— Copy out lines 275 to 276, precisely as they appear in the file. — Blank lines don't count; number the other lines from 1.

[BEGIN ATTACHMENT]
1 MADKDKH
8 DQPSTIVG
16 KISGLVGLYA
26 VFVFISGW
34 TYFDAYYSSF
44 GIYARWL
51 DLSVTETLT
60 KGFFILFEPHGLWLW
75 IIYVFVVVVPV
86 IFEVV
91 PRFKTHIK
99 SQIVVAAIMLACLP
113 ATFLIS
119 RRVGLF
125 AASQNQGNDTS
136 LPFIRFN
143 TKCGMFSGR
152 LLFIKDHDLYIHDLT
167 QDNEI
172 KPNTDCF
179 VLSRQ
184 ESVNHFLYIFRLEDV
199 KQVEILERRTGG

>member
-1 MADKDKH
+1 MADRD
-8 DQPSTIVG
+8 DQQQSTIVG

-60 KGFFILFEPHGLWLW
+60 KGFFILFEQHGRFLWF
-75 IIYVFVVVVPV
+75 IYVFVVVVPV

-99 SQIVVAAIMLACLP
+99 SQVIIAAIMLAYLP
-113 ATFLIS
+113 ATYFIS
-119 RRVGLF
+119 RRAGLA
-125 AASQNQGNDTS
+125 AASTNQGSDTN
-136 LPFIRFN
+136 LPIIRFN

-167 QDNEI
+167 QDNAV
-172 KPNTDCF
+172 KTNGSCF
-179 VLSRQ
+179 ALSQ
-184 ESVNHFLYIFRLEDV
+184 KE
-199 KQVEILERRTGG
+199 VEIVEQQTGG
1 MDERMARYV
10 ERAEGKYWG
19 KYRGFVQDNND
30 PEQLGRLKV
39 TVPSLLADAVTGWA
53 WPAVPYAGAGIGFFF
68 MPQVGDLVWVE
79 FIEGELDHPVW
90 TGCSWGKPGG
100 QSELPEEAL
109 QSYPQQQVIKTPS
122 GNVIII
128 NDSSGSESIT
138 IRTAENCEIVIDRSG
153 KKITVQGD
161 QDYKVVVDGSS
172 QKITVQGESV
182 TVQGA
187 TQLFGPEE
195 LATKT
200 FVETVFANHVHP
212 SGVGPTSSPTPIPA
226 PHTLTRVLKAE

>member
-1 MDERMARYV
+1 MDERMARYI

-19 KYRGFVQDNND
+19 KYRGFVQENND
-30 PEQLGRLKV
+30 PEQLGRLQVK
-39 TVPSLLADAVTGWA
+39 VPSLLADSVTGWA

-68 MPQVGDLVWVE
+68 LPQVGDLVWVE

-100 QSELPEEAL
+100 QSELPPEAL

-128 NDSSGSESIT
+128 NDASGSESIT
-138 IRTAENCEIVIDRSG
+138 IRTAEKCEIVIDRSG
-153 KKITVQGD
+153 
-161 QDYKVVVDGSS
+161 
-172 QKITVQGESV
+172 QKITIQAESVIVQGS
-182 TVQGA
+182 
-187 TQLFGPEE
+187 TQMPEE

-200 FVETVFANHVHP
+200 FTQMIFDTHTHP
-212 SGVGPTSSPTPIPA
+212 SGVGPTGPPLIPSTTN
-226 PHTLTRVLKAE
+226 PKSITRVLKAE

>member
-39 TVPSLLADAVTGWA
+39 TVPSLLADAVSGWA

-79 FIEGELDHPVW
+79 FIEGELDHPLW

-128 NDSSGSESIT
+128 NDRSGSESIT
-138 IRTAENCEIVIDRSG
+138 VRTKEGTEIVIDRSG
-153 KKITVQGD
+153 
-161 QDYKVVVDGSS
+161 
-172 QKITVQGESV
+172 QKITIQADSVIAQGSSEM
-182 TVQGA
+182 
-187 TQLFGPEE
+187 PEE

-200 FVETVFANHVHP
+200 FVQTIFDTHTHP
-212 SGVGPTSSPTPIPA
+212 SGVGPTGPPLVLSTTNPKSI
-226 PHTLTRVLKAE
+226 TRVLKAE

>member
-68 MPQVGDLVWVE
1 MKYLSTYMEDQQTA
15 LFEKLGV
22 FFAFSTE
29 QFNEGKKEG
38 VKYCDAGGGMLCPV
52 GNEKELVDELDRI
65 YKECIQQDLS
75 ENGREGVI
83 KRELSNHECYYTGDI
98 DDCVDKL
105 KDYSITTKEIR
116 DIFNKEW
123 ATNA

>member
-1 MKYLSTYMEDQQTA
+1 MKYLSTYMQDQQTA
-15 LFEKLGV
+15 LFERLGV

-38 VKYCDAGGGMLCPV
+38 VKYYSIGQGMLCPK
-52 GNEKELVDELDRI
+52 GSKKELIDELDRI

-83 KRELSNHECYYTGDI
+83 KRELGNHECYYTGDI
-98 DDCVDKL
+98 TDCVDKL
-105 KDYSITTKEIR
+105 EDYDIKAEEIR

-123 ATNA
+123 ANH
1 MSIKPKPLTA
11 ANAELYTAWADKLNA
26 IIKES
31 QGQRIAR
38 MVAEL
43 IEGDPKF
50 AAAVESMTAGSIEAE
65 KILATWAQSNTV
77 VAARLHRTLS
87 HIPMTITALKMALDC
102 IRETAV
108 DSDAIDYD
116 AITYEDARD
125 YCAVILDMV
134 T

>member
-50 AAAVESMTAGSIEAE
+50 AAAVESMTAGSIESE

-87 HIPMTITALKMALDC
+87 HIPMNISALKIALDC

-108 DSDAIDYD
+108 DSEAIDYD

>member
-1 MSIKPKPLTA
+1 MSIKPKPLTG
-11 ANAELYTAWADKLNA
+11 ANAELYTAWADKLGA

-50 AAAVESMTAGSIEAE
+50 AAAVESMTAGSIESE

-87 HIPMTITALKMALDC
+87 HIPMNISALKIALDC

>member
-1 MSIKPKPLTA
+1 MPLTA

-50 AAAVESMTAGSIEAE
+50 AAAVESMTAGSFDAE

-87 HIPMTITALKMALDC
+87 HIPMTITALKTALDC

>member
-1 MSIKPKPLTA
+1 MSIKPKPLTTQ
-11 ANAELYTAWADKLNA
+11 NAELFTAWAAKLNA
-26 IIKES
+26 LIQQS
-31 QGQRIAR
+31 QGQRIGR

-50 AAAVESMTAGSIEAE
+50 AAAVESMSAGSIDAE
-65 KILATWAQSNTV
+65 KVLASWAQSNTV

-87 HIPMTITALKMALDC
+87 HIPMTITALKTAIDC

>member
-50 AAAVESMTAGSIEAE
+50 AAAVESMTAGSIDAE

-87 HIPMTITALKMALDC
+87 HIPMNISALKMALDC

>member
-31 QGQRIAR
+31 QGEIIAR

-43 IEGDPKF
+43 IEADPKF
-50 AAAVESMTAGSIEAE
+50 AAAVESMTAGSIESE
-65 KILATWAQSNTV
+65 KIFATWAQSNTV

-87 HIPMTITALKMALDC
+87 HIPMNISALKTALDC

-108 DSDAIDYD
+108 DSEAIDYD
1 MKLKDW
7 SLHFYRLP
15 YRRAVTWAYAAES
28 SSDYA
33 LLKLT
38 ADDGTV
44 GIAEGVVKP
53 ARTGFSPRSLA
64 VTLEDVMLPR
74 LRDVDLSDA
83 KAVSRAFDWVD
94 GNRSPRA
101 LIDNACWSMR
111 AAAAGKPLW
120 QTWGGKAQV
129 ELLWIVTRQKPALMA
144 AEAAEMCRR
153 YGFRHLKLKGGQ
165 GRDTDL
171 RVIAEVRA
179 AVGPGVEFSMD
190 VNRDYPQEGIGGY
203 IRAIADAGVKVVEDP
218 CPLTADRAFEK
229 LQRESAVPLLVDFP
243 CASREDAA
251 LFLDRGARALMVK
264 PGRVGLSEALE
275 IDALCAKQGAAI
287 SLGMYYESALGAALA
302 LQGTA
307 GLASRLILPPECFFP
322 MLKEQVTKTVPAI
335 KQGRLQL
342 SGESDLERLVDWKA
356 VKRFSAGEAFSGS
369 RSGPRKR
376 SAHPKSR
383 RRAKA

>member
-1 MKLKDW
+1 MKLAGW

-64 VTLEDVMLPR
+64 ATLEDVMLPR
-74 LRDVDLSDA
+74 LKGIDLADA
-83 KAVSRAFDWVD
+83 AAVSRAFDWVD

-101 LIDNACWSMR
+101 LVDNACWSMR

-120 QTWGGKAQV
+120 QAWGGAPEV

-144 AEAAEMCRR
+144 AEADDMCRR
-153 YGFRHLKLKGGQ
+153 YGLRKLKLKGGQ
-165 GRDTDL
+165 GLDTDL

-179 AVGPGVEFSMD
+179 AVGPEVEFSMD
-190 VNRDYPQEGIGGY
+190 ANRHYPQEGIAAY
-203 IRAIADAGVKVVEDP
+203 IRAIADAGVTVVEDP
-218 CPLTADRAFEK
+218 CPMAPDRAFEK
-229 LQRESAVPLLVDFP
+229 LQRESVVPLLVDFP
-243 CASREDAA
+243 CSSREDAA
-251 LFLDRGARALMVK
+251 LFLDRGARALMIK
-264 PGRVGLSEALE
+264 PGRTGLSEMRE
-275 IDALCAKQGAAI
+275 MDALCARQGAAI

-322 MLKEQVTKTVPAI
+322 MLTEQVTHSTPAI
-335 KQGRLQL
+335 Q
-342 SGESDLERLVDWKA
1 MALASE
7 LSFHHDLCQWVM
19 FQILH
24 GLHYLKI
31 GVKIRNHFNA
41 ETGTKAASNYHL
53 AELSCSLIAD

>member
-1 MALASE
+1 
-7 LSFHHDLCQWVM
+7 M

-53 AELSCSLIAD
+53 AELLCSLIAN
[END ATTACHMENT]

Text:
383 RRAKA

>member